September 11, 2021, is now over. Except it's never really over, is it? On the days leading up to it and on the day itself, the media aired multiple attributes, from interviews with now-grown children to the on-going health tolls on survivors.
This 20th anniversary milestone commemorated a milestone that changed our world, in both obvious and not-so-obvious ways.
It produced a generation of children born in the months afterwards who would never know their fathers. But they grew up, I suspect, with school observances that made them a focus once a year, publicly or privately, of their loss.
A generation of children who lost a mother they may not remember, depending on how old they were that day.
The near-losses, too, of those who for some reason didn't go to work that day or were delayed, or made it out, and therefore survived. To live with whatever guilt that produces.
These families and individuals who live with the memories and the effects--psychologically and physically--of that day. Who moved on beyond that catastrophic event, but still carry it with them.
And what about the rest of us? How did it change our world? What were we like, before and after?
Maybe the most obvious change is in air travel. Moving freely through an airport changed to maneuvering through checkpoints wondering if someone in line will manage to breach security and get a weapon through.
From sending loved ones off at the gate, or meeting them there, to greeting them upon their arrival in the luggage claim area.
Another change, not so obvious, but more pervasive, was the acceptance of surveillance on our phones and computers. Part of the Patriot Act, initially targeted at increasing our national security, but which ultimately stole some of our right to privacy without our even realizing it.
But there is a much more intrusive change, I think. And while it may anger some for me to say it, I will, anyway: I think ultimately, 9/11 made us a less Christian nation. Think about that for a minute . . .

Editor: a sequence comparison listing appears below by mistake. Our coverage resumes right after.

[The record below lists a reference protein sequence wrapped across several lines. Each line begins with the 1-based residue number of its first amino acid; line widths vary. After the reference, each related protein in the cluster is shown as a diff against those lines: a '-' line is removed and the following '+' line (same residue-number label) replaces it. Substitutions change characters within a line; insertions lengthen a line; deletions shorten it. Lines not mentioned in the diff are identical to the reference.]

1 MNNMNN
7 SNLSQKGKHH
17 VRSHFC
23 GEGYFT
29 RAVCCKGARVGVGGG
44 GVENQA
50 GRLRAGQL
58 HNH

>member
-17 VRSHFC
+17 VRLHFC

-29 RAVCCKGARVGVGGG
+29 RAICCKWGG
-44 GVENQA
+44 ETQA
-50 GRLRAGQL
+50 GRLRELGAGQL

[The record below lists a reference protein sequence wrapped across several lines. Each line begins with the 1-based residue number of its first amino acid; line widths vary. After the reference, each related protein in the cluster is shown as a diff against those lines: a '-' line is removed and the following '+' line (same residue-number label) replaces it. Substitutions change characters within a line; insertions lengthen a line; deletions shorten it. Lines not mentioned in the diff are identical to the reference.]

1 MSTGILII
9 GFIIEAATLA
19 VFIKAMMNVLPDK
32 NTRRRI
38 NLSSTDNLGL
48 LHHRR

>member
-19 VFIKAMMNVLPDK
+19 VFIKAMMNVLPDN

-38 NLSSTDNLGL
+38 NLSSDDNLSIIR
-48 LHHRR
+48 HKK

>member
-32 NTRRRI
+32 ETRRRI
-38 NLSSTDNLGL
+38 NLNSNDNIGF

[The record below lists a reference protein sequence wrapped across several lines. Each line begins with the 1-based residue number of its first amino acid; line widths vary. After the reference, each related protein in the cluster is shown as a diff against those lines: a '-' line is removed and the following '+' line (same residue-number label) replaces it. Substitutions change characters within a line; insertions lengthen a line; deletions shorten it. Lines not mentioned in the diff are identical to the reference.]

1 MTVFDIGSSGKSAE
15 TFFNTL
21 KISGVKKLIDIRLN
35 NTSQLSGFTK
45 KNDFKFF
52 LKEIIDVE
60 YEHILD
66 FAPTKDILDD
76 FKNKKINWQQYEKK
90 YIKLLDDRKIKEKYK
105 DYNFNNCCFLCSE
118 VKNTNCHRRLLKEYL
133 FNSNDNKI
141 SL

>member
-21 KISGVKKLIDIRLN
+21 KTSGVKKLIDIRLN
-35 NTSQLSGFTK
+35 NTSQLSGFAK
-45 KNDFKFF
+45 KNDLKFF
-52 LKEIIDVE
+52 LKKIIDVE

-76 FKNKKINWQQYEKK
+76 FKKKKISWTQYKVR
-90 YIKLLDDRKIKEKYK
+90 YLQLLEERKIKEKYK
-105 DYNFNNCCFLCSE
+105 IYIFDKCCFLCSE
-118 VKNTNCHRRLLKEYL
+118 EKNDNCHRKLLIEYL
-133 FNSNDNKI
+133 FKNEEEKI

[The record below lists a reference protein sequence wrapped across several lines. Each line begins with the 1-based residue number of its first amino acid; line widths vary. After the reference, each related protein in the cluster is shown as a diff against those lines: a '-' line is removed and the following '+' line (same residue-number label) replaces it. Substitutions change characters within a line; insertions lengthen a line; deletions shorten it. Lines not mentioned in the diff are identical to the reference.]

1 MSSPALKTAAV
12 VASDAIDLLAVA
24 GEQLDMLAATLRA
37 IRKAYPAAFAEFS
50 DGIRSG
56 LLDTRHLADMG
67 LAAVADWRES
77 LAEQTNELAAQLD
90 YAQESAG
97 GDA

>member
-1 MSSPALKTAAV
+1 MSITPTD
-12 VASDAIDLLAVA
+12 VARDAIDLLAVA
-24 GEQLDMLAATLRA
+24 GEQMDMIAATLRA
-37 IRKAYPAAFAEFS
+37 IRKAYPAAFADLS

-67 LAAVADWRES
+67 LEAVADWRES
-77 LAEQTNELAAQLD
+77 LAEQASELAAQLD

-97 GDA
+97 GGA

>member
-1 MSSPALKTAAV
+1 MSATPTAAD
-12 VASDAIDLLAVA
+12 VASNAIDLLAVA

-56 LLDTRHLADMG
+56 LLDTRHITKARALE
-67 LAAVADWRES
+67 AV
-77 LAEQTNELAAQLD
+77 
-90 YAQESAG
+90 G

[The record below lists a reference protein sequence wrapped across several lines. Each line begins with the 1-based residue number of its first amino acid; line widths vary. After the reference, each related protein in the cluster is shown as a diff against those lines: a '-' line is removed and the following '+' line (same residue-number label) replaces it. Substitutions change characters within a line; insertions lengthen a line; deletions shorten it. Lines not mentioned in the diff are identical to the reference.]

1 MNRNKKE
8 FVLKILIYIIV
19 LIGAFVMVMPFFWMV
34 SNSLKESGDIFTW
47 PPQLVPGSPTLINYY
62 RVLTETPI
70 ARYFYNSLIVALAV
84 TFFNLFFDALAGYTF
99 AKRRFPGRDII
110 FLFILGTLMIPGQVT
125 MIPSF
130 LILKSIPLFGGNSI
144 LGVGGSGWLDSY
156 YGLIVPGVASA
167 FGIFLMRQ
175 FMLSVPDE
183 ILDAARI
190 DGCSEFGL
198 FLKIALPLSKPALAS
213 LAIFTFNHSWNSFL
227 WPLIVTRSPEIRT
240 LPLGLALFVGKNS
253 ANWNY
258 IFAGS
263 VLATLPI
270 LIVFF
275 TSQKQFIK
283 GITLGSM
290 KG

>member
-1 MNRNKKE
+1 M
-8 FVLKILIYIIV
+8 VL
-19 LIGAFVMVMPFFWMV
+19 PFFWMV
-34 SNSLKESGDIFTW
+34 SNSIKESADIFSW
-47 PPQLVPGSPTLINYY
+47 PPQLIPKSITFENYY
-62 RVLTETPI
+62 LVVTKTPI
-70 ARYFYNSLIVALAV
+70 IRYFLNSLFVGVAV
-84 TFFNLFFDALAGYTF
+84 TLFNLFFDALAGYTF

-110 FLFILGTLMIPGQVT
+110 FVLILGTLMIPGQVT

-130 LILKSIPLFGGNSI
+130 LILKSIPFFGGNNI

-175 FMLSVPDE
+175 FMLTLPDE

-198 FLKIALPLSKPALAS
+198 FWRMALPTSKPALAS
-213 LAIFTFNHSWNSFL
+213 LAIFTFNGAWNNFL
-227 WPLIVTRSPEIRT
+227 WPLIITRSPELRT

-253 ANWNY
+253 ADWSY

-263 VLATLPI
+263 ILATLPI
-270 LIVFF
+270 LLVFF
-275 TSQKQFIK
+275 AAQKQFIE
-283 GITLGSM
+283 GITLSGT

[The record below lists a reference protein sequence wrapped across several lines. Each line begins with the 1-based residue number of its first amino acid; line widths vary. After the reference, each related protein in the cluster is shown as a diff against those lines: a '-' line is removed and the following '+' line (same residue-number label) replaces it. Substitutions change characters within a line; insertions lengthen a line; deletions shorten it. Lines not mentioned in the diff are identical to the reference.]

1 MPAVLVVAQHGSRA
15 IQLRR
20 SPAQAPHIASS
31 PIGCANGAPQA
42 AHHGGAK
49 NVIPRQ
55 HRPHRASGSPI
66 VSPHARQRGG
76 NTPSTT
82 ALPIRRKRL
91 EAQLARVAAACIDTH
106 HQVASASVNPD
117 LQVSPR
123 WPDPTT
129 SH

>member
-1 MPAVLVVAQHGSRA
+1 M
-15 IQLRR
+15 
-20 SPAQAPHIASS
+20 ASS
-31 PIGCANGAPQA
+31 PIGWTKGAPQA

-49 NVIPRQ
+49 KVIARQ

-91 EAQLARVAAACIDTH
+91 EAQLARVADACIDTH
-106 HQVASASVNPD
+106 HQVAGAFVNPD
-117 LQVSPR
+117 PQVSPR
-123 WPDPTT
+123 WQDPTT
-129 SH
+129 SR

Like many, I grew up with “You shall love your neighbor as yourself” and the parable of the Good Samaritan. Just two examples of biblical directives to treat others as we would want to be treated, with acceptance and generosity.
I don't think our intolerance started with 9/11, but I think our fear of “The Other” was enhanced by it until it eventually ran smack into increasingly divisive politics and a pandemic that have fueled hatred and intensified not just “me first,” but “me only” attitudes.
The Letter of James, in the New Testament, says “What does it profit, my brethren, if a man says he has faith but has not works? . . .faith by itself, if it has no works, is dead.” (James 2: 14). Pretty specific. But where is that in our thinking today? How does it influence, or fail to influence, how we act?
If this 20th anniversary of 9/11 is anything more than a distant event in our collective memory, it should prompt some contemplation on who we were and who we are now.
Maybe that refection could start with the sobering question, “Did we let AL-Qaeda win, after all? Did 9/11 ultimately weaken us as a nation?
In the immediate aftermath, we saw a great coming together in our country. Thousands were affected, directly or indirectly, and we united to present a front that said “We will not let this break us.”
But today, as we struggle to get this pandemic under control and argue about our “rights” and embrace a world of distrust and conspiracies, where have we landed? Where have we landed as we build verbal and/or physical barriers against “The Other” ?
And more importantly, where are we headed? Will we work to reunite a nation founded on a principle of equality, or will we continue to allow the darker forces of division and exclusion to suppress the ideals that our country once embraced?